Talkin’ wine with Pierre

The only thing better than wine is a lot of different types of wine. Flashback to 1972, when the diversity of the Canadian wine market was in a…

The only thing better than wine is a lot of different types of wine.

Flashback to 1972, when the diversity of the Canadian wine market was in a dismal state. In this quagmire of homogeneity, a quartet of British-born Canadians arose to blaze a trail into greater Canadian wine variety.

Their solution was Opimian: the Wine Society of Canada — a purchasing co-operative that scours the globe in search of obscure and high-quality wines not available in Canada.

As its website says, it is “a national wine-import club that would access the diversity of the world’s wines against the backdrop of the government monopolies, rigid controls and limited vision.”

UK-based Kenneth Christie is the society’s official wine consultant. One of only 300 international masters of wine worldwide, it is his expert tongue that, for 35 years, has been instrumental in assembling the Opimian’s catalogue.

“(Opimian) conquered the palates of middle-class Canada; it led to the liquor boards trying to ban it, then later on to imitate what they could never equal,” wrote Christie.

Thirty-five years later, the wine culture of Canada has grown immensely, bringing ever-more-diverse wines into the hands of Canadian consumers, making it increasingly difficult for Opimian to bring in “exclusives.”

But through lengthening wine tentacles, the Opimian pulls it off, catalogue after catalogue, with a network so diverse it would put La Cosa Nostra to shame.

The members are far from pretentious elitists, says Pierre Chanzonkov, the society’s general manager, who was in Whitehorse last Friday to conduct a tasting for Yukon Opimian members.

The society exists simply to help people increase their enjoyment of wine by widening their selection — and their wine-tasting skill, he said.

“A lot of people think, ‘wine club’ and they imagine a lot of wine snobs sitting around drinking $60 bottles,” said Chanzonkov.

In fact, a primary mission of the Opimian society is to prove that wine quality is not a function of the price tag.

Price is only one in a myriad of different factors that define a good-tasting bottle of wine.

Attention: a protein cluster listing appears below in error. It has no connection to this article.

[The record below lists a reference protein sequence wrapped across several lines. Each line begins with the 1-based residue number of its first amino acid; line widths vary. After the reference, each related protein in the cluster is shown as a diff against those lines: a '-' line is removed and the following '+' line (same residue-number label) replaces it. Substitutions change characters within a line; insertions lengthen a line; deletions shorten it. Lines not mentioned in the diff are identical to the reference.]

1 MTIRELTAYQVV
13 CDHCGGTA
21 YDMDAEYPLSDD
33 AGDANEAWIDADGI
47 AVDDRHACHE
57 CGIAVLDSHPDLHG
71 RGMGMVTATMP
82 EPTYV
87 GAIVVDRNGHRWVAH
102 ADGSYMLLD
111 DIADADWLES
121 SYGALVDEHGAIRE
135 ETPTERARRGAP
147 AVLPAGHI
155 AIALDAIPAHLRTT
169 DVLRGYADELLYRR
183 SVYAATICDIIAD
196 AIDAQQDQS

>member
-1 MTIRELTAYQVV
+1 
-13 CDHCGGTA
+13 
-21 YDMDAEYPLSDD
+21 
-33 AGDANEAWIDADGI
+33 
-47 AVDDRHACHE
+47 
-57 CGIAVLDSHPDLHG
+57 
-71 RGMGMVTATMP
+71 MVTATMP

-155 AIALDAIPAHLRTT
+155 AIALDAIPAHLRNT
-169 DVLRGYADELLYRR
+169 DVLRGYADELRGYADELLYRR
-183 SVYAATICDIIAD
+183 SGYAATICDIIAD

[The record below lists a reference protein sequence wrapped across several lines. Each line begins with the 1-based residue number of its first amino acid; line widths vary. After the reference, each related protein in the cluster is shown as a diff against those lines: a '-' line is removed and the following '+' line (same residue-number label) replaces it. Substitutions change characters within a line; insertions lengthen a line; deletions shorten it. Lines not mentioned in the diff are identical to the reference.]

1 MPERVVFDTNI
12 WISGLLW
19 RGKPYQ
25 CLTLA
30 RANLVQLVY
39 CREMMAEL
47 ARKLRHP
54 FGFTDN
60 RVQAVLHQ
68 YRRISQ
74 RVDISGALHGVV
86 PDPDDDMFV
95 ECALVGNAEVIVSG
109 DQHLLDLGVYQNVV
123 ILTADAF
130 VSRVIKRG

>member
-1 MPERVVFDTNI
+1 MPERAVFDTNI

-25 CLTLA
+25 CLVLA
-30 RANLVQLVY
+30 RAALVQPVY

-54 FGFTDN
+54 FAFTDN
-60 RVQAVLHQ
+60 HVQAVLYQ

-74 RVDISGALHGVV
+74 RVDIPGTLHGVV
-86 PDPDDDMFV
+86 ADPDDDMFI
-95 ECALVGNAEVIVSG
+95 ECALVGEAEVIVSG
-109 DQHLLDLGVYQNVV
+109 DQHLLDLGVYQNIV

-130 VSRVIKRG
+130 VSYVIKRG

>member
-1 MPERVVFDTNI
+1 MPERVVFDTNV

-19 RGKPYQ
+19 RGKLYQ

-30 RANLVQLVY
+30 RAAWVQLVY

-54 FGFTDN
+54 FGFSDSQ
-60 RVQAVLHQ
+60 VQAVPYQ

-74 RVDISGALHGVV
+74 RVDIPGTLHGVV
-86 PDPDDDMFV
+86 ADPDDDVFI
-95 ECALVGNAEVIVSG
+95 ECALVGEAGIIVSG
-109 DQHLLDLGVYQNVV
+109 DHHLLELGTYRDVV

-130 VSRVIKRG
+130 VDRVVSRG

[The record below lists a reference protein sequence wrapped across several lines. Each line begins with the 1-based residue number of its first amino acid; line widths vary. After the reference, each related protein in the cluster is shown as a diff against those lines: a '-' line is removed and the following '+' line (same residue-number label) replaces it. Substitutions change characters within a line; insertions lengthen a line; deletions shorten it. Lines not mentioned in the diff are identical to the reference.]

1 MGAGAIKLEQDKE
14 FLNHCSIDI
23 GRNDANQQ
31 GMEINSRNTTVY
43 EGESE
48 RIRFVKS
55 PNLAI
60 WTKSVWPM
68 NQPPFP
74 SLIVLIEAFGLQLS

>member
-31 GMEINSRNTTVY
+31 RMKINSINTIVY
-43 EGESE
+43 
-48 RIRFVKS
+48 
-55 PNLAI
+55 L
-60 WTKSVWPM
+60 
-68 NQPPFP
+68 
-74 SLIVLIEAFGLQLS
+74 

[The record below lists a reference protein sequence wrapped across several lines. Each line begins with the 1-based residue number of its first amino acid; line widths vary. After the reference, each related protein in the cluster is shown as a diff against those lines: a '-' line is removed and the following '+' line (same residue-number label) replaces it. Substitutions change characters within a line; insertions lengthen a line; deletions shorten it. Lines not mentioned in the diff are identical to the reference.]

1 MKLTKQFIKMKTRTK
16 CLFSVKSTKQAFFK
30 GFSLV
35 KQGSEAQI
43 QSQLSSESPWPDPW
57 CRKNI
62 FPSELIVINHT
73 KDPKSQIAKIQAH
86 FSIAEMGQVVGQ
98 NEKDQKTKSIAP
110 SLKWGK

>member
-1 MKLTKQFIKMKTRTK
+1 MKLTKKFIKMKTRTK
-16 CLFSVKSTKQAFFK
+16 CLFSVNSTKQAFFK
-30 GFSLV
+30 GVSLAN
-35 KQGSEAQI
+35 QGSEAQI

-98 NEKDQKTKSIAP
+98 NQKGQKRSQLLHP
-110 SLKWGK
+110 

Storage: Fluctuations in temperature can wreak havoc on stored wine. Store it in the fridge, store it behind the radiator, but don’t store it on top of the microwave.

Aging: “Not all wines are made to age,” said Chanzonkov. Centuries-old wine bottles salvaged from long-sunk wrecks have been eagerly opened by wine-drinkers – only to find that the wine has turned to vinegar.

And let’s not forget vintage.

As with sports teams and automobiles, the quality of wines will vary from year to year based on the year’s weather conditions.

Longer growing seasons are best — but not to the extent where it becomes drought. But too wet is also bad.

“The best wines are the ones where the vine has to dig in deeper to get the nutrients out of the soil, if it’s watered all the time that doesn’t happen,” said Chanzonkov.

Theoretically, a wine master closely affiliated with the wine of a certain region would be able to identify the prevailing meteorology of a certain season simply by tasting that year’s wine, said Chanzonkov.

The vintages of particular regions are watched as closely by the Opimian society as a sailor would watch wind patterns.

Fluctuations can be immense. For 2001, the Champagne region of France was rated as a ‘one’ (particularly difficult or poor in quality). The next year it was at ‘five’, only one point away from being ‘superb.’

The Opimian catalogue comes out every few weeks, featuring batches of carefully selected wines taken from a distinct wine-making region of the globe. One catalogue may feature Chile, while the next may feature Western Australia. 

Graphic charts instruct the reader on proper serving temperatures and storage life for the wine.